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Consumer Prices in Japan Up for the First Time in 13 Months

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Japanese consumer prices rose for the first time in 13 months in August. This puts an end to the longest period of price declines in the country since 2011.


The price increase was mainly due to rising prices for hotels, certain foodstuffs and energy.

Prices, excluding fresh food, were unchanged from a year earlier, the Interior Ministry reported. That was in line with analysts average estimate.

Weak inflation in Japan has kept the country’s central bank in a loop for some time. While other central banks such as the US Federal Reserve and the European Central Bank are considering phasing out support, the Bank of Japan is sticking to its main stimulus measures. In particular, reference is made to the pressure that low inflation is putting on the economy.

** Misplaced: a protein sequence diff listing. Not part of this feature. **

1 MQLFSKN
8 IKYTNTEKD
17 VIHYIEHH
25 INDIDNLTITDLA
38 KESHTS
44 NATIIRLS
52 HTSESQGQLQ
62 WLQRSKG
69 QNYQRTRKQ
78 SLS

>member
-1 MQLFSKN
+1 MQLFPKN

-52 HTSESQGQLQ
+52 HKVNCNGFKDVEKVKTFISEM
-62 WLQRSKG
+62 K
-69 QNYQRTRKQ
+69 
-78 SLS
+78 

If prices do not rise, consumers are also not encouraged to make greater expenditures. This could halt economic growth. On the other hand, if the vaccination rate in Japan rises enough to lift corona restrictions, a price increase again would be obvious because there would be more shoppers again.

Although producer prices in Japan have risen recently, most Japanese companies do not pass these costs on to their customers. Notable exceptions are Yamazaki Baking and dairy company Megmilk Snow Brand, which recently raised prices due to the higher cost of commodities such as oil and sugar.

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